Last Updated: Friday - 09/24/2010
Week of March 3, 2008
Red Dot can blot out unwanted junk mail
Marketing companies devise a new way of doing business
By SUZANNE ELSTON
Over the years, I'd come to the conclusion that there were actually three things I couldn't avoid: Death, taxes and junk mail. My kitchen counters were full of the stuff, burying the bills that I should have paid until after their due date, filling my blue box until it runneth over and otherwise cluttering up my life.
Apparently, I'm not alone in my dislike of unsolicited mail. According to the Canadian Marketing Association, a whopping 67 per cent of Canadians are not interested in flyers and advertising that comes in the mail and a quarter of us discard them without even reading them.
Fortunately, thanks to something called the Red Dot Campaign, my credit rating and kitchen counter may soon be saved. And, as an added bonus, I will be able to reduce my greenhouse gas emissions in the process.
No Admail Please
Launched last month, the Red Dot Campaign promises to rid us all of unwanted ad mail. According to the Red Dot website, "The Red Dot Campaign provides consumers with a simple action they can take to reduce carbon emissions. Simply by putting a signed letter in your mail box, and leaving a 'No Admail Please' sign on your box, Canada Post will not deliver any unaddressed marketing material."
What's intriguing about the Red Dot Campaign is that it wasn't launched by an environmental group or citizens' advocacy organization. Red Dot is actually the brainchild of three social marketing companies that want nothing less than to change the way we do business.
Ecoeco's mandate is to provide innovative marketing strategies that will positively impact our economy, ecology and the community.
Buddha Branding offers web, print and fashion marketing expertise. Squint Creative is a small Vancouver-based creative studio that supports the creative endeavours of its community by providing professional, affordable web production services.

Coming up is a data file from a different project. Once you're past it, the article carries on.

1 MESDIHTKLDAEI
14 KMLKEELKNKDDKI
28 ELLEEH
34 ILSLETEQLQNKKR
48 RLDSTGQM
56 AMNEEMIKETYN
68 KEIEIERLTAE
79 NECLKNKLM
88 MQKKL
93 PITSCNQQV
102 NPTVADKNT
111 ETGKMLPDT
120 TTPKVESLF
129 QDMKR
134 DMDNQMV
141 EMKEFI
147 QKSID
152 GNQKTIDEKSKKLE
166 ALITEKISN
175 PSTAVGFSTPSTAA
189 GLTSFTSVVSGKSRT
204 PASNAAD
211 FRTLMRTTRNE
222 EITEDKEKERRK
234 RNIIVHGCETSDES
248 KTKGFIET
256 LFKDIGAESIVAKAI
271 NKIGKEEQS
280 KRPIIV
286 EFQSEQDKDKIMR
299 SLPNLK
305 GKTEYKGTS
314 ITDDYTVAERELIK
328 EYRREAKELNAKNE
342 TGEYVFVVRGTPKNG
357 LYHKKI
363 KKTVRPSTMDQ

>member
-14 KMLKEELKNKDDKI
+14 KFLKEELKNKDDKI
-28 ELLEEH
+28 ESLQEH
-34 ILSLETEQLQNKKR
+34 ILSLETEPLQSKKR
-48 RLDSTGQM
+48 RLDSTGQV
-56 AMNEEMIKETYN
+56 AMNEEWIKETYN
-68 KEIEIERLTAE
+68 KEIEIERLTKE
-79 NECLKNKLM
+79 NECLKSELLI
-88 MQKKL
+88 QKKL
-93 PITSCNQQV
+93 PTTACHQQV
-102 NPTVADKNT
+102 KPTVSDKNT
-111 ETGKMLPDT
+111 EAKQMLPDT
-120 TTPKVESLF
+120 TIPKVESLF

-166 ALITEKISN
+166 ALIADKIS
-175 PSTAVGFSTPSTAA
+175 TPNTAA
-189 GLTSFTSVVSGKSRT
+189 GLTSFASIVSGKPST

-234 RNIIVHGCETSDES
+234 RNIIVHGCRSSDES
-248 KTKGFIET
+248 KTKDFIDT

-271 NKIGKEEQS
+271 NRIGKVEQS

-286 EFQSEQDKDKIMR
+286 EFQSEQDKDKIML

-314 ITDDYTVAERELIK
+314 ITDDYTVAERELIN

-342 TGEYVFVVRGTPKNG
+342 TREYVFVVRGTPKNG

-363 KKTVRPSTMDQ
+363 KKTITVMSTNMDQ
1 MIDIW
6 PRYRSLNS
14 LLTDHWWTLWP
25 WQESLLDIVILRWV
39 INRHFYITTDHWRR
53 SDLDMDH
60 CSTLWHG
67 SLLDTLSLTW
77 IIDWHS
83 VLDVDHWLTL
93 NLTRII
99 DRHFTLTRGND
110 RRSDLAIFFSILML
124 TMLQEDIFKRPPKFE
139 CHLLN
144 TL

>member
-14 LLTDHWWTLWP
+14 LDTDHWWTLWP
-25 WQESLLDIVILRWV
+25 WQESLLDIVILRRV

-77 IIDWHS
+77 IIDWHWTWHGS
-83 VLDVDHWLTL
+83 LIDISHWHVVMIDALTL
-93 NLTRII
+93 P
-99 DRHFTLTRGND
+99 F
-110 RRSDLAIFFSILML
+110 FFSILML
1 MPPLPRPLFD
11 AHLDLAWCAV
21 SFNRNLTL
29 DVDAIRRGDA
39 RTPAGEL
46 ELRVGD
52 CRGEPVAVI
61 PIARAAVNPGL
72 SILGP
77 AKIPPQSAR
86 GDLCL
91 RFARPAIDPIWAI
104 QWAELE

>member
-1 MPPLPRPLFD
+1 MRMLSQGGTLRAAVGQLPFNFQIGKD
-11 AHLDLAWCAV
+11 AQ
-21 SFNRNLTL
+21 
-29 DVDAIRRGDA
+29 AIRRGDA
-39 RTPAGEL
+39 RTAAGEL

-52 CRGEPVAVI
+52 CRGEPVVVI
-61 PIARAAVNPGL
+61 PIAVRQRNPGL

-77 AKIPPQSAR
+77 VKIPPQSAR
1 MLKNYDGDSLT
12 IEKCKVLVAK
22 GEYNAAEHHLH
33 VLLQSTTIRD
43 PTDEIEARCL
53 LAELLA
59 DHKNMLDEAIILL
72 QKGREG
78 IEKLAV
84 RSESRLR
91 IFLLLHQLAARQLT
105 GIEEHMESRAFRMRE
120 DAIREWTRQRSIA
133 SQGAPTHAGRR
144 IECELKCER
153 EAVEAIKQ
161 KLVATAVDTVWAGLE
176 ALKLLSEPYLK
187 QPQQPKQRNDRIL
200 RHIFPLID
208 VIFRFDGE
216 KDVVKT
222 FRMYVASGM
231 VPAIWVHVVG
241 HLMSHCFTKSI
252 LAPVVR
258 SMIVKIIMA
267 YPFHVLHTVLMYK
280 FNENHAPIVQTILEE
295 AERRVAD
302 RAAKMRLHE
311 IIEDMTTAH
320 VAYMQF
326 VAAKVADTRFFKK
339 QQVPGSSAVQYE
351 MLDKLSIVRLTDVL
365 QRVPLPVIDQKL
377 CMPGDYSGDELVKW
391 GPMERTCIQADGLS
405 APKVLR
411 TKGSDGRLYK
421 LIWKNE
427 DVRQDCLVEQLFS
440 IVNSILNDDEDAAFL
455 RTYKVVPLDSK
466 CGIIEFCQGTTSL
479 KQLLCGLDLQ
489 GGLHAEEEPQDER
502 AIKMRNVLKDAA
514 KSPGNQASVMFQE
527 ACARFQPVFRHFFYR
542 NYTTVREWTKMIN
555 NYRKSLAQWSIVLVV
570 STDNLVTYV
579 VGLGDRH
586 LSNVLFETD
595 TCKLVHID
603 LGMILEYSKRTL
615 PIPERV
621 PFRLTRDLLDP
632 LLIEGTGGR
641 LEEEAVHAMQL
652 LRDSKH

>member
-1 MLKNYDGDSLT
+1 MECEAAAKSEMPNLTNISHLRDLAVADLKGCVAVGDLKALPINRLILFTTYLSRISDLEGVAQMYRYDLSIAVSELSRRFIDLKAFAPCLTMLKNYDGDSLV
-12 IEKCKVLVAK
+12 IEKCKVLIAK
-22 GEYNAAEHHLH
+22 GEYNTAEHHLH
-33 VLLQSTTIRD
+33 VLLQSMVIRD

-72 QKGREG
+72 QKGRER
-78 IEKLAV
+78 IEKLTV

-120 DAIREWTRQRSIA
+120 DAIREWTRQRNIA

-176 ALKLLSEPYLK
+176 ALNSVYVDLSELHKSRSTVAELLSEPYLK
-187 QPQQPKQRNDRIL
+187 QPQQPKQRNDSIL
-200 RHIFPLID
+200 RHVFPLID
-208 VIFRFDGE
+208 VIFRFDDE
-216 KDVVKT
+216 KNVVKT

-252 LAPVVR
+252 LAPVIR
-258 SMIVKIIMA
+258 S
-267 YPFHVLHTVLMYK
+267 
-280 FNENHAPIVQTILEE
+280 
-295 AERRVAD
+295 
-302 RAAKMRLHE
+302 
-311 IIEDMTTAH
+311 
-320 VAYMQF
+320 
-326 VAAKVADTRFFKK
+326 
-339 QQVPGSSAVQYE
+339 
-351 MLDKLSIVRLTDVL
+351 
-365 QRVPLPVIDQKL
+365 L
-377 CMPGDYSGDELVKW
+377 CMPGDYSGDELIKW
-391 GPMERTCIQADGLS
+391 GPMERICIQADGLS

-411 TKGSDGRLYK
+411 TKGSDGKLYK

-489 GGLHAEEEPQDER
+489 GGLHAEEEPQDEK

By launching the Red Dot Campaign, these leading edge marketers have staked their reputations on the belief that there is a better, more sustainable way to sell goods and services.
"If enough of us say No!" states the Red Dot website, "advertisers may take notice and find more environmentally-friendly ways to reach their customers."
To find out if Red Dot could actually transform my life, I visited the website. The good news is that it really is as simple as it sounds.
The first step is to print out the "No Junk Mail" letter that's available online, sign it and ask your mail carrier to deliver it to Canada Post.
Secondly, print out the "No Junk Mail" sign and attach it to your mailbox or mail slot.
The bad news is that this will only stop unaddressed ad mail that's delivered by Canada Post. Ridding yourself of all of the personalized mail that you receive takes a little more work and a lot more patience.
You can begin the process by contacting the Canadian Marketing Association (CMA) and adding your name to the "Do Not Contact Registry."
This registry will not only stop addressed ad mail, but can also cut down on those unwanted telemarketing calls that always arrive during dinner and those equally annoying faxes that fill up your in-tray and use up all your paper.
It's important to make sure that you provide the CMA with all the possible variations of your name as it has appeared on junk mail in the past, including stuff that is misspelled, for example: Ms. Sally Smith, Mrs. S. Smith, Sally Ann Smith, or S.A. Smyth or Symthe, or whatever.
You get the idea.
Be patient. Since marketers often buy their lists months in advance, it will take awhile for the deluge of mail to trickle down to the point where you can actually find your kitchen counter again.
As for greenhouse gas reductions, manufacturing paper, driving it to your mailbox, picking it up in your blue box and recycling it all takes energy, which ultimately translates into carbon dioxide emissions.
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